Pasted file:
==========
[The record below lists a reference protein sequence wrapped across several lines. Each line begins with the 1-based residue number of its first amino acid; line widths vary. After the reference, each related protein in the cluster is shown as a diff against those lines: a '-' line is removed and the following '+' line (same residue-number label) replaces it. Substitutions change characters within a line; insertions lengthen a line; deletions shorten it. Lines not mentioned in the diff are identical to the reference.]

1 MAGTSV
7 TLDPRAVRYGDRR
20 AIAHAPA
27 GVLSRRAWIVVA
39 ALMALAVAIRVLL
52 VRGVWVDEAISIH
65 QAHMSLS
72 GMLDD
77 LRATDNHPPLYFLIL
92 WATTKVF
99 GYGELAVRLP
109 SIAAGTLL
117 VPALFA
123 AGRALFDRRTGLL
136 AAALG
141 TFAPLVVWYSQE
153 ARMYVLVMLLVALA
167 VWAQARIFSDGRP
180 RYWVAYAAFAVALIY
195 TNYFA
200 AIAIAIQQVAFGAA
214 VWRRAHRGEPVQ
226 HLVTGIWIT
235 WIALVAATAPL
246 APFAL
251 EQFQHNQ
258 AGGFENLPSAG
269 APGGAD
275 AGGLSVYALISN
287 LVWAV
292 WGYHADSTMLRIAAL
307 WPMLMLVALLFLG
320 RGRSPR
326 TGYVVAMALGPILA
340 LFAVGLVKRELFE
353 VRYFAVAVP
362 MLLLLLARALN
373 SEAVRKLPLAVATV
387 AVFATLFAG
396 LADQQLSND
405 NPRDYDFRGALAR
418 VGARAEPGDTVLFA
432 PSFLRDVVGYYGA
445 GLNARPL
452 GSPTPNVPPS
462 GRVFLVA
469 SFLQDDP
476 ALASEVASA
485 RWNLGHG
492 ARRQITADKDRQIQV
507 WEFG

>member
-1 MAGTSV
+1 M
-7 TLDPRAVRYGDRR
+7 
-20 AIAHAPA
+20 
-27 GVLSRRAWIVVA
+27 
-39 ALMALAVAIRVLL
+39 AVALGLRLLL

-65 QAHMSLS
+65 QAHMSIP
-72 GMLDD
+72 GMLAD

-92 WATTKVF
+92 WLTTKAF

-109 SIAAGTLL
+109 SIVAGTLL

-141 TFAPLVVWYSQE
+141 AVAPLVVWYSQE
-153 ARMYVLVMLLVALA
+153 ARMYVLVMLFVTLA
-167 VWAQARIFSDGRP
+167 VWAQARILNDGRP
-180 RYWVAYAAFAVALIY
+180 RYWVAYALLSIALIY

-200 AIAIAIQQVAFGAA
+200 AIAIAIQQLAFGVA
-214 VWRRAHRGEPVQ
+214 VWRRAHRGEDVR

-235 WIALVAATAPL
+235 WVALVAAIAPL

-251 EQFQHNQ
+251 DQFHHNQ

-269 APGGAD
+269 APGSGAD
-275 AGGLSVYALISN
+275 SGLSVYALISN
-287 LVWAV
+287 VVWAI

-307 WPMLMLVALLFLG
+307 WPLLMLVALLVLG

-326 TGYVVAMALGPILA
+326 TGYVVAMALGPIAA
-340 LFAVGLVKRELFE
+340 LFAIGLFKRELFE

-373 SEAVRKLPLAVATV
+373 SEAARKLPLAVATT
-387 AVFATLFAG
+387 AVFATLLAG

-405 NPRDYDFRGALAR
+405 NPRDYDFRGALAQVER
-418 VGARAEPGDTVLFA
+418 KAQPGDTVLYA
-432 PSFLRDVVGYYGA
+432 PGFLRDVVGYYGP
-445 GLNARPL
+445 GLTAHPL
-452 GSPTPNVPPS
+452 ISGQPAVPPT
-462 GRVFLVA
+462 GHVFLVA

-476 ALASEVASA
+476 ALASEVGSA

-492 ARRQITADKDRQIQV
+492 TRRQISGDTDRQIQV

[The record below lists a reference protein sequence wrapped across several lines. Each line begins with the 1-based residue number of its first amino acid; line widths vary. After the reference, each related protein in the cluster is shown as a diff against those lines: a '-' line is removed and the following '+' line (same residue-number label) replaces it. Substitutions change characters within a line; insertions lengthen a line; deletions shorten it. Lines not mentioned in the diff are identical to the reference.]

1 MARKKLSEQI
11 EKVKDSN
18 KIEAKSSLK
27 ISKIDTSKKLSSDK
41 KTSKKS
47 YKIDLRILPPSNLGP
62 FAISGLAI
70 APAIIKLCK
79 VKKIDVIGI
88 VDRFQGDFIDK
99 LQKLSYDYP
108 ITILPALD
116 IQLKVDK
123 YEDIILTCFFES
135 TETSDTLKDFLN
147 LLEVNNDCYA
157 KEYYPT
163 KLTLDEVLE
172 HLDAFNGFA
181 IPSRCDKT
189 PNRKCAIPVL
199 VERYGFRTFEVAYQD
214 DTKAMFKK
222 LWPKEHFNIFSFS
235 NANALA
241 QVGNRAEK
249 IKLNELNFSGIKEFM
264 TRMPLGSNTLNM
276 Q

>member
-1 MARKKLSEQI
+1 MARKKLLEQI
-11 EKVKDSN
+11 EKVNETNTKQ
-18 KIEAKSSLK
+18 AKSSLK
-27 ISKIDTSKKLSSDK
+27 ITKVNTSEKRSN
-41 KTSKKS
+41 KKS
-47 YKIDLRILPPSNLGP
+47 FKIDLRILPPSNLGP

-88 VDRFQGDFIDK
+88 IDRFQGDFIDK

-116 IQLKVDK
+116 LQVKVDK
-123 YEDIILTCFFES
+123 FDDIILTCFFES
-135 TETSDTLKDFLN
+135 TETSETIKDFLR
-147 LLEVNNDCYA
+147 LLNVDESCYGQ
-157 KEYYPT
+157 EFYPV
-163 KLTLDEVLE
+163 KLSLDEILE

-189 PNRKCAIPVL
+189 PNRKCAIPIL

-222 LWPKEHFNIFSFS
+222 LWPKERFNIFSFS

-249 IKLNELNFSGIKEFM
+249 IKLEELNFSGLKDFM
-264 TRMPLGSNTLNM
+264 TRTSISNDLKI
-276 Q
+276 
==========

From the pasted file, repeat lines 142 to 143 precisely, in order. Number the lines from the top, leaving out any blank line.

199 VERYGFRTFEVAYQD
214 DTKAMFKK